Resonance of Fate • Page 2

East meets West. 

The Hunters share an apartment which is handily located next to the Abel City Guild Building. This is where you go to pick up new quests, via a noticeboard which provides info about each mission and details of which NPC you must talk to. Head back outside and you'll find the NPC waiting patiently, complete with a big exclamation mark hovering over their head. Main missions will be allocated automatically but as you'd expect, there are plenty of optional side quests if you're thirsty for extra XP.

Combat will often take place during missions but there are random encounters to deal with too. Yep, you might have thought they'd died out around about the same time as Blazin' Squad and the Queen Mother, but tri-Ace has seen fit to bring them back for Resonance of Fate. "It's about keeping within the structure of the JRPG," says Yoshino. "The random encounters are not as frequent as in traditional RPGs, but they're still there. The idea is to give you a sense of the immense size of the gameworld."

Western movies such as The Matrix and Equilibrium have been important influences on the combat system, according to Yoshino. "There's a lot of gunplay-slash-martial-arts, a lot of bullet-dodging," he says. "The team wanted to play on that partly because they want to appeal to Western audiences more. But also because it's different - not many people make RPGs with firearms in, especially JRPGs.

"This isn't your typical fantasy RPG where you use magic and swords and things like that," he continues. "The characters are equipped with guns and they can also use throwing weapons like grenades and Molotov cocktails. All the weapons are modern weapons."

3
Remember when bullet time was in everything? Certainly made Neighbours more exciting.

In the demo we're watching, Zephyr packs a pair of machine guns while his colleagues carry pistols. The machine guns enable him to cause "scratch damage", which means he can take a lot of health off enemies very quickly. However, they'll recover from scratch damage over time. So the other characters need to step in and cause "action damage" with their pistols. This makes the scratch damage permanent and in many cases will finish enemies off. The point is, you need to think strategically about who is equipped with which weapon and the order in which they attack.

"The combat is not really turn-based," says Yoshino. "If you're familiar with one of our previous titles, Valkyrie - whenever you move, the enemy can move. You're also limited as to how much you can move. You can't just run around freely without thinking about it as you will run out of action points. When that happens, you will stop moving."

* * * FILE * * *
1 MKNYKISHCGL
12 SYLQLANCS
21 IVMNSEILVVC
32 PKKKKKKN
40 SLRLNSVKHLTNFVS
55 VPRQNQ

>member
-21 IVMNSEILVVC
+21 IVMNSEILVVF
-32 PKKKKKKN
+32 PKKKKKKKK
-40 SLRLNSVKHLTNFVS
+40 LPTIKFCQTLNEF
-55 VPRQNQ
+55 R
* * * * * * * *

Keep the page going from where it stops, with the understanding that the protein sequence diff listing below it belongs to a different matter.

Best to keep an eye on your action points then, and on the amount of energy you've stored up for your special attack. Once this is charged a dotted line will appear in front of your character, You can move it around the screen to determine which enemy you want to attack, and where your character will end up when the attack is over.

4
Just take the batteries out, surely?

So combat isn't about controlling characters' movements directly, it's about making decisions with regard to timing and positioning. This means you get to sit back and watch those Matrix-inspired acrobatic feats as your character dives and spins through the air, firing off a hail of bullets in glorious slow-mo. It's certainly more cinematic and impressive than a man in a pointy hat making lightning come out of a stick.

The only problem is the nagging feeling you've seen it all before. And you have, if you've ever seen The Matrix or Equilibrium, or played Max Payne or Stranglehold, or had anything to do with popular culture at all in the last ten years. The inclusion of elements such as random encounters and hexagonal world maps don't do much to help matters, and the steampunk theme isn't exactly original.

But according to Yoshino the game is only 70 per cent complete, and who knows what tricks tri-Ace has up its sleeve. Recent form aside, it's important to remember the studio has produced some of the greatest JPRGs ever. Perhaps SEGA's influence will help tri-Ace make a return to form. And who knows, perhaps Simon Parkin will end up skipping round the dancefloor to the theme from Resonance of Fate.

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About the author

Ellie Gibson

Ellie Gibson

Contributor  |  elliegibson

Ellie spent nearly a decade working at Eurogamer, specialising in hard-hitting executive interviews and nob jokes. These days she does a comedy show and podcast. She pops back now and again to write the odd article and steal our biscuits.

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